While Matt Moran prefers to use fresh ingredients as much as possible, he does freeze produce from time to time. The Great Australian Bake Off judge, whose restaurants include ARIA in Sydney and Brisbane, saves the tops and bottoms of vegetables and freezes them in a container.
“I don’t believe in being wasteful and they come in handy when I want to make the next batch of stock, soup or braises,” he says. “When it comes to pantry staples, my household always stocks legumes, pasta, baking basics, spices and seasonings,” he says.
Moran advises storing ingredients correctly so that they last longer. For example, keep avocadoes or bananas in the fridge to slow the ripening process.
Canned chickpeas are Scott Pickett’s number one go-to pantry item.
“They’re great for making a quick dip at home and they are always perfectly cooked and ready to be poured with some tahini, lemon juice and olive oil for a great snack,” says the chef, whose Melbourne restaurants include Estelle Bistro and Saint Crispin. For an instant bar nibble, fry chickpeas in a little oil, tossed with salt and spices.
Frozen prawns are the key ingredient when it comes to last-minute meals for David Whitting. The executive chef at Bistro Remy at The Langham Sydney loves to make pasta with pumpkin and prawns he’s cooked on the barbecue. His other go-to is a prawn laksa.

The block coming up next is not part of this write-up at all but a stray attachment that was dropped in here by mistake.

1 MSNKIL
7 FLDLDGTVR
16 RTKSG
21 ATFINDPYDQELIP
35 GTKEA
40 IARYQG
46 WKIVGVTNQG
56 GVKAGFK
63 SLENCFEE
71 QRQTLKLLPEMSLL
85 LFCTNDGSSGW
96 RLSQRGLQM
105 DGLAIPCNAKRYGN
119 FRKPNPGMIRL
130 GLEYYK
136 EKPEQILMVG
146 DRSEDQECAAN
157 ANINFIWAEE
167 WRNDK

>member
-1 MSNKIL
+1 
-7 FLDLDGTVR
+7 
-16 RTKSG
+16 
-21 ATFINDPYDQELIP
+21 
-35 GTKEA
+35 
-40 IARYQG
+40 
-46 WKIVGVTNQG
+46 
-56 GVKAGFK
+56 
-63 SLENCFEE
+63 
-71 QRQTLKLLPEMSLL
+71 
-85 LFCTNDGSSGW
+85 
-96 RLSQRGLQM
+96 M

“I keep a homemade laksa paste portioned in the freezer that’s ready to add to the pan,” he says. “I add a stick of lemongrass and some coconut milk from the pantry and then the prawns at the last minute. I then take some rice noodles from the pantry, soak them in the bowl and pour the hot liquid over the top. Garnish with bean shoots and some coriander from the garden.”
Anyone who knows Matt Preston, Masterchef judge and delicious. on Sunday columnist, knows that he is a major exponent of hacks. His most unusual is for a two ingredient cake involving self-raising flour and melted vanilla ice cream – available on delicious.com.au.
Preston also suggests freezing ingredients that can be used as flavour bombs. “Fresh bay leaves, curry leaves and kaffir lime leaves defrost in no time, and can be used to enliven a soup, curry or stir-fry,” he says.
Cured meats, like speck and pancetta, have long shelf lives in the fridge and add flavour to pastas, soups and more. “Fry them off with onions and let the fat render to offer savoury notes to the dish,” he adds.